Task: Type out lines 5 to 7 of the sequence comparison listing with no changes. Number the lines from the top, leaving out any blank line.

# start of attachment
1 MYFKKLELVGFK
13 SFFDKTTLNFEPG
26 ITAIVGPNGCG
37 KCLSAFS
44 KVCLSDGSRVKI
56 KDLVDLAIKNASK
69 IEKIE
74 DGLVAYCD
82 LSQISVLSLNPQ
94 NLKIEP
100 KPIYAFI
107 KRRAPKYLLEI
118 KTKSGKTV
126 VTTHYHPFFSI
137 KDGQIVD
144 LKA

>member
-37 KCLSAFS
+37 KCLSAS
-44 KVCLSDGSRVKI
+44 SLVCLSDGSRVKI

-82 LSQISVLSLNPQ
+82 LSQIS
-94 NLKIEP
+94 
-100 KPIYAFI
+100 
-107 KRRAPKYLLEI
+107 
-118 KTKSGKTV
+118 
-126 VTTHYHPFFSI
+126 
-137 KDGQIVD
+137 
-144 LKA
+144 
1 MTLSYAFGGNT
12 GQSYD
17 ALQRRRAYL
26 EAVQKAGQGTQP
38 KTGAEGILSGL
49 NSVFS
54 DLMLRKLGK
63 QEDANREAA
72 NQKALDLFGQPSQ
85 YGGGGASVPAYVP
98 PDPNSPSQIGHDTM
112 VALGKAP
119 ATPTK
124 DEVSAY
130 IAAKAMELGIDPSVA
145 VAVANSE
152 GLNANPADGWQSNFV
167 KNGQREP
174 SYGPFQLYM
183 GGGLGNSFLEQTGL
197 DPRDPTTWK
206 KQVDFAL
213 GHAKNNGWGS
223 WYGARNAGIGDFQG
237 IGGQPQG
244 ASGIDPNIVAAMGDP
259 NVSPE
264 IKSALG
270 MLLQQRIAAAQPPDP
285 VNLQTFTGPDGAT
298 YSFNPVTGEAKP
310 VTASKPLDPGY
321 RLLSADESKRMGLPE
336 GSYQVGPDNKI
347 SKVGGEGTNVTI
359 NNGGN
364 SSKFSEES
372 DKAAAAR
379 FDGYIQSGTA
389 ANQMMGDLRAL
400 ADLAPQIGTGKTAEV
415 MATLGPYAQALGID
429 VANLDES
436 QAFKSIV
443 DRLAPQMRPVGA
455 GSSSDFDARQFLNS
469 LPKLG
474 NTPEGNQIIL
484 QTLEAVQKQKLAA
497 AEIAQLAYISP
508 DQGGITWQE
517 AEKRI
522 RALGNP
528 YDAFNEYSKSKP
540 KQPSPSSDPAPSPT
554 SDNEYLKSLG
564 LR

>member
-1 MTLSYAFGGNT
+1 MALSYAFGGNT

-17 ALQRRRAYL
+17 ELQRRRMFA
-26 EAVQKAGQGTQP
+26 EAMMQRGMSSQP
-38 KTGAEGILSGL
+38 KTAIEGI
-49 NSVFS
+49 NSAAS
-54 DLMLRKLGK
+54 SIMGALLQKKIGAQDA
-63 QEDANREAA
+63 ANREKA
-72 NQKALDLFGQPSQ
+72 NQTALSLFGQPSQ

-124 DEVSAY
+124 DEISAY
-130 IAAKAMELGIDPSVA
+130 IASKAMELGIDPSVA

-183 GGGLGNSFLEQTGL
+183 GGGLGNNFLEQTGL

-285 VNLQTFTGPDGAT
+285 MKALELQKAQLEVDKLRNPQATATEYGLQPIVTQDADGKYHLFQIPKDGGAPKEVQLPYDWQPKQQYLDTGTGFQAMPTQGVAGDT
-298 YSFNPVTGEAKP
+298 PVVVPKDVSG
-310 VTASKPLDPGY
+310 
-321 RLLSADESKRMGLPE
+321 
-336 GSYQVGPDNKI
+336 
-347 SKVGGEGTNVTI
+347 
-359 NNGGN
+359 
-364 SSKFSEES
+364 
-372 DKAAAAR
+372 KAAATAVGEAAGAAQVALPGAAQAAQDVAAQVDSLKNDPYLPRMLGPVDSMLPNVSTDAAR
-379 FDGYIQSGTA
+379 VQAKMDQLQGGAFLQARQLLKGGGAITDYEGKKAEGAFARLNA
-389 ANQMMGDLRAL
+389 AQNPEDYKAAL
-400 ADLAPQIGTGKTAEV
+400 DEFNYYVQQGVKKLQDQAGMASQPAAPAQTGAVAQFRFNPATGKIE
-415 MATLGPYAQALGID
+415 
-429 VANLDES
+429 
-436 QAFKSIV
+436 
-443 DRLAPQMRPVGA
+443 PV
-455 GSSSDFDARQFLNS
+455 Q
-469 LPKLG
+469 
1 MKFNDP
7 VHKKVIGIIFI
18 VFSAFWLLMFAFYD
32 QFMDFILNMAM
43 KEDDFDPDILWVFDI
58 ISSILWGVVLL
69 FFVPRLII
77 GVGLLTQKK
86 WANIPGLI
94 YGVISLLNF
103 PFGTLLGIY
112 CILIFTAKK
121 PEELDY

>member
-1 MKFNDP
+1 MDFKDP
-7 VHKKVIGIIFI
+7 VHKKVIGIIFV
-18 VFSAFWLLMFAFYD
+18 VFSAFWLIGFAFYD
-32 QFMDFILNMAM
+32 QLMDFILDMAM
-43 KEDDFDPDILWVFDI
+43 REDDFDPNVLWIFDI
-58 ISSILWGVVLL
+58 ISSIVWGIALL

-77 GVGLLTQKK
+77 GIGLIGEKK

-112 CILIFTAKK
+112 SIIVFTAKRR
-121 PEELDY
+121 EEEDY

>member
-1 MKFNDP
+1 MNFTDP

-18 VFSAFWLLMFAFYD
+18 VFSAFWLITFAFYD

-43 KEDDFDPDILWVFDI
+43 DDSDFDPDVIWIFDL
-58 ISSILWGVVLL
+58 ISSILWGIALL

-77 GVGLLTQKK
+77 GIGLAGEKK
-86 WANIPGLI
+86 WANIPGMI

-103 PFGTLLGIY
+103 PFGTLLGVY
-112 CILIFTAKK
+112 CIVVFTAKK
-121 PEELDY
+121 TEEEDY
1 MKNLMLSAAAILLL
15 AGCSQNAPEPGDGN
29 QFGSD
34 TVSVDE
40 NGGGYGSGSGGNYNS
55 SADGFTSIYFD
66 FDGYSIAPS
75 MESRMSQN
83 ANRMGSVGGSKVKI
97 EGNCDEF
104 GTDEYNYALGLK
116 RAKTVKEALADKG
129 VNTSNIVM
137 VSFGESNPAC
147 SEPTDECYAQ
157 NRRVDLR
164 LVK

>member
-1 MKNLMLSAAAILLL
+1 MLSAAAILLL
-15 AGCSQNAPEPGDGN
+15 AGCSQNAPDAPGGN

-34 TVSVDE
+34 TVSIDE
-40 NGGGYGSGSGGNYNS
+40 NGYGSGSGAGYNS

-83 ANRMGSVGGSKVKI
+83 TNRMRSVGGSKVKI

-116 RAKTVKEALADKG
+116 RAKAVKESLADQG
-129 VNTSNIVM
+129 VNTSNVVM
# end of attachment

44 KVCLSDGSRVKI
56 KDLVDLAIKNASK
69 IEKIE